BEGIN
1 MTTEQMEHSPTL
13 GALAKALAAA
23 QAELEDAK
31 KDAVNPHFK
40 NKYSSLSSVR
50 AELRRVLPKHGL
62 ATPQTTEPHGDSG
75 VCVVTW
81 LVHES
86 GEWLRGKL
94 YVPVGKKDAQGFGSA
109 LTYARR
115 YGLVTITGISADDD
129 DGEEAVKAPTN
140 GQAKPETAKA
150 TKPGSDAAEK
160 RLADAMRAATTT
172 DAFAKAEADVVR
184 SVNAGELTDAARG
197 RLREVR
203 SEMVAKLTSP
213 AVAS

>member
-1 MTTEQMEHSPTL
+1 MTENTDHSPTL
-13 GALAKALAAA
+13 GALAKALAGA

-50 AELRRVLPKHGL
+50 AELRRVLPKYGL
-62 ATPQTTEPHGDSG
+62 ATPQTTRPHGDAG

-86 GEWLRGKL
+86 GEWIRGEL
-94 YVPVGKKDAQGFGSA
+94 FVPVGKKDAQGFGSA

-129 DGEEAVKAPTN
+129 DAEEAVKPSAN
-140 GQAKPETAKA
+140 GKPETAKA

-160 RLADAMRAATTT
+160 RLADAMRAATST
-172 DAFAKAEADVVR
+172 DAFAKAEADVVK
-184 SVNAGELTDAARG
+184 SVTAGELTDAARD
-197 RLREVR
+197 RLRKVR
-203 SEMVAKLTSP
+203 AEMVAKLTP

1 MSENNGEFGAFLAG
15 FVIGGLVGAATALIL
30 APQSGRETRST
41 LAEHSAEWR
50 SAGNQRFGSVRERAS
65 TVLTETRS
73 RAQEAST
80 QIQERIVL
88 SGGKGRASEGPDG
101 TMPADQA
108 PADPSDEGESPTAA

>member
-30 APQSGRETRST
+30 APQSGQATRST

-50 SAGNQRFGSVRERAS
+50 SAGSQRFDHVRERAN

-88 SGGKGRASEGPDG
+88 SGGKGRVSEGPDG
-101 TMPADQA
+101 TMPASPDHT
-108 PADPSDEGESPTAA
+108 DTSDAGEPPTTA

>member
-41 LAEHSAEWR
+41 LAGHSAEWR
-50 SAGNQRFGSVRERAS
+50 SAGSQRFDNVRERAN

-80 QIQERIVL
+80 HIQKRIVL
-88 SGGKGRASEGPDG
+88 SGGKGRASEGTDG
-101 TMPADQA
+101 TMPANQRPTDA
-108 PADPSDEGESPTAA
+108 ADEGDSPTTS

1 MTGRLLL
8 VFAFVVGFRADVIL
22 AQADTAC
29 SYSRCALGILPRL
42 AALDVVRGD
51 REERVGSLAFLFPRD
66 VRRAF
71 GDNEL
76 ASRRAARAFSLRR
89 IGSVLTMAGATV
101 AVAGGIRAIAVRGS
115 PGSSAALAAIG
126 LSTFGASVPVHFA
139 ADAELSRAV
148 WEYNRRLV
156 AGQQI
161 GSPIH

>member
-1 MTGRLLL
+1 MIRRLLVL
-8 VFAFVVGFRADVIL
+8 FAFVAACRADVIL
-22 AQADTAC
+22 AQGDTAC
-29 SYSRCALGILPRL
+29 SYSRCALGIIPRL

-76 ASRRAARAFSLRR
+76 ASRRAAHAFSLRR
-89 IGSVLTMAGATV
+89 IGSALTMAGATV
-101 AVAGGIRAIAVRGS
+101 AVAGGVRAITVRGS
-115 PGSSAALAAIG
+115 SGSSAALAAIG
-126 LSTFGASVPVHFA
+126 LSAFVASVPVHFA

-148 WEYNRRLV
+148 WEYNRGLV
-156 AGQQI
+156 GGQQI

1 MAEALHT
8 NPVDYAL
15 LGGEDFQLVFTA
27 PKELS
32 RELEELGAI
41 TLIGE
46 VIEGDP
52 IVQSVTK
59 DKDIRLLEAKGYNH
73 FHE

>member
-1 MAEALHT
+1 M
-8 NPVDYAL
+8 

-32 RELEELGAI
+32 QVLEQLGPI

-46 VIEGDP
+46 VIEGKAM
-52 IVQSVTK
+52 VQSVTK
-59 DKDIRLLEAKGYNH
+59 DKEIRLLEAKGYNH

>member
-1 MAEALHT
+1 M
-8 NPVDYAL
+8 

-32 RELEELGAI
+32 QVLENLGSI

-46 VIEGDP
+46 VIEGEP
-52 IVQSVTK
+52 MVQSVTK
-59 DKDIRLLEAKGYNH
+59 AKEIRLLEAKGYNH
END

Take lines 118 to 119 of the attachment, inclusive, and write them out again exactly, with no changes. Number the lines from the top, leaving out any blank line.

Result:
+115 SGSSAALAAIG
-126 LSTFGASVPVHFA